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That is indeed the video Himat - good sleuthing. I forwarded that link to John Brown in regard to his claiming that his carPlane is also amphibious (see his patent claims - in fact if you could post a link to it here that would help a lot ) I built his display models (for cost) and tried to converse with him about hull loads and stability on the water to no avail . (he proposes three sections of inflated airbags on his 'hulls' as the external planing surfaces --even Moller claimed that his "Skycar" was amphibious --it would have sunk into the water flooding the ducts at the very least and been totally inadequate for a score of other reasons .

I note that John has been giving more lectures to German audiences (the last set down for May30 at Braunschweig --it is only a matter of time before the fan and the proverbial meet.... (there is a photo of a red painted "1 : 4 " scale model on the CarPlane GMBH website --look under recent shows or press I think -you can see the awful inflow to the prop and the blunt pod trailing edges plus the spindly tail support etc . It is just TOO BLOODY BIG apart from anything else - I suggested to john that he attached an external 'scabbed on' skin to his own car - 8 feet wide and 16 feet or more long with huge overhangs and get a 'feel' for justy how cumbersome such a thing really is ( I was working for a firm building m,otorhomes at the time and well familiarized with the problems of sheer size --they do not loiter in busy streets or do the shopping in them --being based on delivery vans they are just as restricted in use . the carplane is extremely tight in the cockpits and even needs elbow bulges just to work (the wings are carried between the bodies which sets everything .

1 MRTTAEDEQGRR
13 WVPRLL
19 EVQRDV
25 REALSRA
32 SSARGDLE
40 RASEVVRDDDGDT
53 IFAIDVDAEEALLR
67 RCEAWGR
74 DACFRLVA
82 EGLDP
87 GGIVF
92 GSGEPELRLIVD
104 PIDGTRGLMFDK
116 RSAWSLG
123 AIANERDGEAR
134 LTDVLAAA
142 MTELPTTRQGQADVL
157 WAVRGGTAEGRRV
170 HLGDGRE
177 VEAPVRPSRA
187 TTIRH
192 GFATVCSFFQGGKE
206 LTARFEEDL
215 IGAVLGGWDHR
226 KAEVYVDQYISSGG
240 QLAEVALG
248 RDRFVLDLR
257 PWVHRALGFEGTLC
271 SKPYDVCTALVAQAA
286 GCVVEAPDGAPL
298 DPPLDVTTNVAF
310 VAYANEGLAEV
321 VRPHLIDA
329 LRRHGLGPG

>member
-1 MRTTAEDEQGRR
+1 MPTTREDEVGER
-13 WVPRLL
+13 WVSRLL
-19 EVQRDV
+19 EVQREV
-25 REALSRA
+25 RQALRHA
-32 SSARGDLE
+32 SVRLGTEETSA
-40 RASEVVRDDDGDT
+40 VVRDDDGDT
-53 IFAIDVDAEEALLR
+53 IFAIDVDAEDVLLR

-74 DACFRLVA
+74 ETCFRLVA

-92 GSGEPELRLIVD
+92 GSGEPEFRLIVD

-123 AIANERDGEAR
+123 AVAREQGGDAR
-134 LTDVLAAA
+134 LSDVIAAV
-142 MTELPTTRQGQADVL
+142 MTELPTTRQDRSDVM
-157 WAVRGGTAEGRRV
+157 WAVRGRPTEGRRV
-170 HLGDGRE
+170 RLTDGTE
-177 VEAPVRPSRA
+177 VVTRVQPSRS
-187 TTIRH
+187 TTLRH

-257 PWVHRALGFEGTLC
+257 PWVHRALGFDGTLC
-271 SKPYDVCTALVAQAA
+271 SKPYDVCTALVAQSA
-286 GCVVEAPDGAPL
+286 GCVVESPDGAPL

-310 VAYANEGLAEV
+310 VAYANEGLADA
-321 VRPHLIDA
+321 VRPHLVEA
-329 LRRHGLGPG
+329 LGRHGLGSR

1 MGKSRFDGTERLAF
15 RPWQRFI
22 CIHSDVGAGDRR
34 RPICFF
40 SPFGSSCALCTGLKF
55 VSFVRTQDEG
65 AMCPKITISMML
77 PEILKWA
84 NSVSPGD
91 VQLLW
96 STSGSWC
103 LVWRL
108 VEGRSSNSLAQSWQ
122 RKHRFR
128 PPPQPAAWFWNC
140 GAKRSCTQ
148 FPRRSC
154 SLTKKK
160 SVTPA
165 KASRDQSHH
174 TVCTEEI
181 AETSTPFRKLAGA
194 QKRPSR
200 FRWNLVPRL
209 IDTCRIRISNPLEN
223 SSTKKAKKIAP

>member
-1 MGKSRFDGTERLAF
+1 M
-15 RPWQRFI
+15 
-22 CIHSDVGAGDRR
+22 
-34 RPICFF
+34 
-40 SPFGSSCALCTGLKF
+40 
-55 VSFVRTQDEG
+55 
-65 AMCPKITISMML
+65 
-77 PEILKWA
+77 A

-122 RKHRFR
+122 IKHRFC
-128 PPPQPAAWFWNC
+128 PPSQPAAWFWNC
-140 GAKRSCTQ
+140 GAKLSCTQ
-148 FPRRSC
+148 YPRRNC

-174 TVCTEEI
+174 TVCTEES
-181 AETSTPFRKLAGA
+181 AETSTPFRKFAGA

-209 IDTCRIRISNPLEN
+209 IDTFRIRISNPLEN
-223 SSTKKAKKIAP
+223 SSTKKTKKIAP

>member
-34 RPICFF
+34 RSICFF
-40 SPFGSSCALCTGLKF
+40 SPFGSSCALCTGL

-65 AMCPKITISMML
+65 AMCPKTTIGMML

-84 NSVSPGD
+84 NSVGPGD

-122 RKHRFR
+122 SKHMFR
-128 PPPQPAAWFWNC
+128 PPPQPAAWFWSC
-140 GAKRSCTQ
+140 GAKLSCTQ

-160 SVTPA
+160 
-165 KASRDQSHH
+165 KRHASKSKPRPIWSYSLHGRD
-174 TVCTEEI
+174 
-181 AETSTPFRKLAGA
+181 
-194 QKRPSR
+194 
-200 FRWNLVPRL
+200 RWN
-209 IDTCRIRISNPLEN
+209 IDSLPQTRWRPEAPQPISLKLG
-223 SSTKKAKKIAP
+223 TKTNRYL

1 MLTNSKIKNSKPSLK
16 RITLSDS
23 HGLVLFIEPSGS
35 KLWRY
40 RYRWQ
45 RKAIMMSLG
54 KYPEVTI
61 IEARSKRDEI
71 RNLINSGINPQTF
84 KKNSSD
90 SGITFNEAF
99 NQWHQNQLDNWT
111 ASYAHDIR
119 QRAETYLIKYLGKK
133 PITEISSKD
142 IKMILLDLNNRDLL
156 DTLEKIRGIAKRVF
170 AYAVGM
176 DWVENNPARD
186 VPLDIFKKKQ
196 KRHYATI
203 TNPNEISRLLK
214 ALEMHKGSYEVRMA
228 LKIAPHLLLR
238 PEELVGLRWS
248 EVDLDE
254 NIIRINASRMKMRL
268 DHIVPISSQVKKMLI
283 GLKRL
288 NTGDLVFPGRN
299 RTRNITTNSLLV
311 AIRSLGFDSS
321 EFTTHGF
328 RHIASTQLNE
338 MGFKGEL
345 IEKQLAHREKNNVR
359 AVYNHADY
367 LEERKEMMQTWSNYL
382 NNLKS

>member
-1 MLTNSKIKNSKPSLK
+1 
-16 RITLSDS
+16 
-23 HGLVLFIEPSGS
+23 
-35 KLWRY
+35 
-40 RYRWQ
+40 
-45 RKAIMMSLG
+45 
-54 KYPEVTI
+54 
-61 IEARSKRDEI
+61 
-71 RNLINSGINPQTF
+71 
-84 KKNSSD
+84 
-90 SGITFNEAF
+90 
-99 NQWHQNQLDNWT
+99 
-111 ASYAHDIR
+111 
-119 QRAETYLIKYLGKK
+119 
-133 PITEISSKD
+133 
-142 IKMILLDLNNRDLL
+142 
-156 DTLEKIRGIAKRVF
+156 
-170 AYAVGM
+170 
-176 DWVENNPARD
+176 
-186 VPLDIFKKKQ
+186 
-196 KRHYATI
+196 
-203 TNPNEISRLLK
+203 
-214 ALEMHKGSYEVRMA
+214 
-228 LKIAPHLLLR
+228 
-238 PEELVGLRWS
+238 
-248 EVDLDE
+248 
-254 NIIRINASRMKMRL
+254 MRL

Rutan's 'fetish' with twin bodies (since Voyager) and possibbly on his current seaplane (amphibian?) is hard to fathom when the lack of any need for internal cargo or passenger volume at all is considered -the White Knight and follow on gigantic launcher . There was a brief fashion for gigantic twin hulled transoceanic airships just prior to and extending after WW2 but the SARO princess and others ended that era.

To an extent the behaviour of that water tank test is due to being TOWED - it is the 'kite dancing' effect -- and not neccesarily representative of a free body but the lateral rock and 'dutch roll' interaction is typical of floatplanes as well -maybe you could post a link to the "motherload" upset as well?
 

Himat